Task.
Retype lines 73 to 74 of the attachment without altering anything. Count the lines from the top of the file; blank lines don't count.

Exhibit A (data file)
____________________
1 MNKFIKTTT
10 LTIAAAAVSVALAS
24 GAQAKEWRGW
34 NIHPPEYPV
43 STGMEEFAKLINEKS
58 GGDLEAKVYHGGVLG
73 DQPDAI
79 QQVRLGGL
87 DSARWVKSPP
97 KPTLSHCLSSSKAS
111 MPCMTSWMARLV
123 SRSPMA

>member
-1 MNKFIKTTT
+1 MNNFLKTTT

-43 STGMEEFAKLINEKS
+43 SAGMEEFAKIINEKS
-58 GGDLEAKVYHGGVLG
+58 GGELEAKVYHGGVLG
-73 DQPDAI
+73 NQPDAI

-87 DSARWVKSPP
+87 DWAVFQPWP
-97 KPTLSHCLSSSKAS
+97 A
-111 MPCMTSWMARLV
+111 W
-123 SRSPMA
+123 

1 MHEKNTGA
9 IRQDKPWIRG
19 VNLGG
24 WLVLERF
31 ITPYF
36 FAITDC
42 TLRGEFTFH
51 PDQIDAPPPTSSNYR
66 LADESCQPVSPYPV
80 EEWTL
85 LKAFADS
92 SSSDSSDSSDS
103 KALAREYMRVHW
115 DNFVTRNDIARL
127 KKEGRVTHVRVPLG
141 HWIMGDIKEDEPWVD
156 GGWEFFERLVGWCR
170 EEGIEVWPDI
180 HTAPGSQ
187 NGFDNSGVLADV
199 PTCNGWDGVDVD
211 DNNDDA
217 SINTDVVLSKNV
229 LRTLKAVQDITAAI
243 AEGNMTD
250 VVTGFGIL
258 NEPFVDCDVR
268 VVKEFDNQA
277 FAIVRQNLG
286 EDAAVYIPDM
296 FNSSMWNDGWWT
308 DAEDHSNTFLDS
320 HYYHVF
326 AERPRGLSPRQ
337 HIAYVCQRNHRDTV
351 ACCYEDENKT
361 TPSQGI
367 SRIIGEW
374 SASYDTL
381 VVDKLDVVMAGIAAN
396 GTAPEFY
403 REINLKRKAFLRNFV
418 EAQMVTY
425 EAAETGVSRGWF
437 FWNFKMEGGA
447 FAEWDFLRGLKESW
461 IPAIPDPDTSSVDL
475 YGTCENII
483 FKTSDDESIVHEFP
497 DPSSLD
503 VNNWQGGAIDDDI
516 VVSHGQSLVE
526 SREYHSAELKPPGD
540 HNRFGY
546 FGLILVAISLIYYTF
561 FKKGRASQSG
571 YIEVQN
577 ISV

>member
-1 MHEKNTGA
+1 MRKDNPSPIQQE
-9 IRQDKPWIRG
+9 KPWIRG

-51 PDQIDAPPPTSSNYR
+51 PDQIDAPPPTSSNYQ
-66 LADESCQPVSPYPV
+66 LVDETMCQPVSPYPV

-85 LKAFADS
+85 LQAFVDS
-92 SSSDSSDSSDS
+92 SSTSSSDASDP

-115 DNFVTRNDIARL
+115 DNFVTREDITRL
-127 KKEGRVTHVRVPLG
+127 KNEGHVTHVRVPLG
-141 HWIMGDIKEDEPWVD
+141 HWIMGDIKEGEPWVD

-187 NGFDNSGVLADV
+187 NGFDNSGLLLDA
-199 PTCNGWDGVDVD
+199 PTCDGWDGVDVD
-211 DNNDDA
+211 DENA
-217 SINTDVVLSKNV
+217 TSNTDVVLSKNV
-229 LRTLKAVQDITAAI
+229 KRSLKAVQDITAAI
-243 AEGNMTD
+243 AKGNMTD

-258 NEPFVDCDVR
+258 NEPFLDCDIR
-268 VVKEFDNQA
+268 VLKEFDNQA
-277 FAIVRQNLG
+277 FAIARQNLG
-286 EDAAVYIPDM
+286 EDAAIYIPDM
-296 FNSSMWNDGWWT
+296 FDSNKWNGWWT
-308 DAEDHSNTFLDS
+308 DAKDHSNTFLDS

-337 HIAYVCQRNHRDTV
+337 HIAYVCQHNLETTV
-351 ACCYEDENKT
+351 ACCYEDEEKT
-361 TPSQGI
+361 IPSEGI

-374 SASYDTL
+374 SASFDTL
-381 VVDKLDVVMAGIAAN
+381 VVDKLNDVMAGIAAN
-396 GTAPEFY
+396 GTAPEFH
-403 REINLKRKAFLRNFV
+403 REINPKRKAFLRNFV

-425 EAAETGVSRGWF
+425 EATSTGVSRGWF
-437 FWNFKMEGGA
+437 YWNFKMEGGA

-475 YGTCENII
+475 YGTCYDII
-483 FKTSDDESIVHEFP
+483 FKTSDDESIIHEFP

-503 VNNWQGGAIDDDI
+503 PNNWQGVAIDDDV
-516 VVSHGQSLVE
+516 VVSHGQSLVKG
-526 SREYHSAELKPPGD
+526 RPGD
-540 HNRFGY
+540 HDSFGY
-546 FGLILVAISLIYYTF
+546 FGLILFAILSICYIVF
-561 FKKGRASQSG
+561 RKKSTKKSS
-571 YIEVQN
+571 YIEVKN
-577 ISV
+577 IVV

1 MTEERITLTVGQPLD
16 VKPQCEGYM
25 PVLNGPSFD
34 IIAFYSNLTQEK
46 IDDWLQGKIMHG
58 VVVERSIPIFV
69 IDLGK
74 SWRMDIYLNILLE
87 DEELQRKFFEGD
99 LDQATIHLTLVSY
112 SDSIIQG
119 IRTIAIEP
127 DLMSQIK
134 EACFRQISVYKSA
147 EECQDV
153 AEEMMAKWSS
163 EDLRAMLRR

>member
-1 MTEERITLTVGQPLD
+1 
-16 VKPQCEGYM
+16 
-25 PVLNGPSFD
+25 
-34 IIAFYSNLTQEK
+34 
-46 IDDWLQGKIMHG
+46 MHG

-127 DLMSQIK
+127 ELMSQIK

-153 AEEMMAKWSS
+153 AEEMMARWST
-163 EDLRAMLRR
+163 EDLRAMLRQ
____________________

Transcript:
425 EAAETGVSRGWF
437 FWNFKMEGGA